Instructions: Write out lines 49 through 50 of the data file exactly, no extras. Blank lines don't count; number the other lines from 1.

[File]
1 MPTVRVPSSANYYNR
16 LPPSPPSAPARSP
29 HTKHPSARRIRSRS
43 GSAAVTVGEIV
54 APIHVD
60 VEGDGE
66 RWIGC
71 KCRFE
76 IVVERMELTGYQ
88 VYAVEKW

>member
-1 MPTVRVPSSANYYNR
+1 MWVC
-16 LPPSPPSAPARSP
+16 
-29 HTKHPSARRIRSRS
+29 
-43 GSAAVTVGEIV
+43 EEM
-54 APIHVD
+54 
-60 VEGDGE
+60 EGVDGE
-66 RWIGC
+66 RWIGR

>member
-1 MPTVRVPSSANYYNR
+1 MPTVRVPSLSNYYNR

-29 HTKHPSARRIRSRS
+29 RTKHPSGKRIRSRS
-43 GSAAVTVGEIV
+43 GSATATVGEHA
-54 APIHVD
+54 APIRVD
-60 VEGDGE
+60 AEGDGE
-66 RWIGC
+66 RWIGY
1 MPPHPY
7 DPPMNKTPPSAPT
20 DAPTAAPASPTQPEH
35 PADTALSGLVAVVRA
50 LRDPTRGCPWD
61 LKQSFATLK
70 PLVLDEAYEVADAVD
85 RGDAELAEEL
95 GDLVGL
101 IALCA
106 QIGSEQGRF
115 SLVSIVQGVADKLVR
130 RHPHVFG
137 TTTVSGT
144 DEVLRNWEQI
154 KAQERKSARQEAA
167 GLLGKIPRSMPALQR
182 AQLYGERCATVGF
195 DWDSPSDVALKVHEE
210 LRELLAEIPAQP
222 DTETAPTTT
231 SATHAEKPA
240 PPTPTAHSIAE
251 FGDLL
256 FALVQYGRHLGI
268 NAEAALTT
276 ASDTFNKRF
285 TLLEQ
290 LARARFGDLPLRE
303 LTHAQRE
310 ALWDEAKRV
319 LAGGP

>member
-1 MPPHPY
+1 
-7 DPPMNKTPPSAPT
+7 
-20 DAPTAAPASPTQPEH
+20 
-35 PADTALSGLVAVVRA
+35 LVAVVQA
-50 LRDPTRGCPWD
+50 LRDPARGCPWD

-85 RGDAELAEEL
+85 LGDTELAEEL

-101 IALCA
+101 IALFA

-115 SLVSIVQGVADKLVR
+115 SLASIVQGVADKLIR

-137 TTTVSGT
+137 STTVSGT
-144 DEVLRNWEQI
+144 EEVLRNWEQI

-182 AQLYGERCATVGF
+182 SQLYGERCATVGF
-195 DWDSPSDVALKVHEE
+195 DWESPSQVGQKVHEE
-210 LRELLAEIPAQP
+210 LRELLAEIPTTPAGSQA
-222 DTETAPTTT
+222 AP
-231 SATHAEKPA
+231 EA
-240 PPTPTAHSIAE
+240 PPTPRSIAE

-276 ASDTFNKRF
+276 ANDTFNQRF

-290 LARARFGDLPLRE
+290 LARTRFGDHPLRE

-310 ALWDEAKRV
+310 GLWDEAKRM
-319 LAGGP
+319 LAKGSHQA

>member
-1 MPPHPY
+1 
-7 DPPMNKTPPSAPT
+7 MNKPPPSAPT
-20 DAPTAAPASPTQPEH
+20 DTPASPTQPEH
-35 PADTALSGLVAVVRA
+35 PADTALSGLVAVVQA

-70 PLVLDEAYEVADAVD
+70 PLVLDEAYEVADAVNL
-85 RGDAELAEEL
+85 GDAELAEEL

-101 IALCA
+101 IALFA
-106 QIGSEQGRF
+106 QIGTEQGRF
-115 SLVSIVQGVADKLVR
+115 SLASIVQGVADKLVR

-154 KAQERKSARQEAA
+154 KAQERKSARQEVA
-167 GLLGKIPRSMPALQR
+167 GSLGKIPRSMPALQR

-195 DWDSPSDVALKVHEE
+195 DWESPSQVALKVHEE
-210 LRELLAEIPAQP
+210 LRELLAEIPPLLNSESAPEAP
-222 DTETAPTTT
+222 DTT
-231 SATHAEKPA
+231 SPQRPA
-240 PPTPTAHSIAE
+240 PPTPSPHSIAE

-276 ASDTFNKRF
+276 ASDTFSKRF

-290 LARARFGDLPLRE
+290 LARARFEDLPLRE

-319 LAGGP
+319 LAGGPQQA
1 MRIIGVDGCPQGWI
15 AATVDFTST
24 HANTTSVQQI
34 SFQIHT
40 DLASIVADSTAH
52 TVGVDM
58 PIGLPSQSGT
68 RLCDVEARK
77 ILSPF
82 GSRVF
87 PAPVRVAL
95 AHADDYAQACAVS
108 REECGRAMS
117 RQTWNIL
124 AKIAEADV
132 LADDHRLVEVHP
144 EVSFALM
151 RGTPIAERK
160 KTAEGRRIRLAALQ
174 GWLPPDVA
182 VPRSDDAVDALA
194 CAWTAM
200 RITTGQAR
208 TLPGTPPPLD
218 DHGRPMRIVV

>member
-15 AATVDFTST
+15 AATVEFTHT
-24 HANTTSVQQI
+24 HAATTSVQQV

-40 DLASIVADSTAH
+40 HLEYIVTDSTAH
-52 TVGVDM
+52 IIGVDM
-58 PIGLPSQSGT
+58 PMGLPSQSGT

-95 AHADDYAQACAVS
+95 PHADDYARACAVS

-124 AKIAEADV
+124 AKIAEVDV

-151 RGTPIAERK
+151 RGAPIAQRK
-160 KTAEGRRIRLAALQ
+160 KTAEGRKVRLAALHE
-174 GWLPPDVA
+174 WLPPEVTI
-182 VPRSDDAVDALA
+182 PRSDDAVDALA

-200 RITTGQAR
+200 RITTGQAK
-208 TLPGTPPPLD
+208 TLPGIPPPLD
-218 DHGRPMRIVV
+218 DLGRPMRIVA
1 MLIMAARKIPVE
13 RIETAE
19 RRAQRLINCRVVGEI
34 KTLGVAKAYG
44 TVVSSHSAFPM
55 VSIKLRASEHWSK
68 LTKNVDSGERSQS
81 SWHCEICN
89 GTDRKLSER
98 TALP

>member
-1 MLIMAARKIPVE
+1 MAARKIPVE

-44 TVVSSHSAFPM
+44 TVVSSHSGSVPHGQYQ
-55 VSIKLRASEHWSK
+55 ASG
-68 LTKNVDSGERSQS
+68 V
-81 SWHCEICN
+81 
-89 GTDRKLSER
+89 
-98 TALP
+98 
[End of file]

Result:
106 QIGSEQGRF
115 SLVSIVQGVADKLVR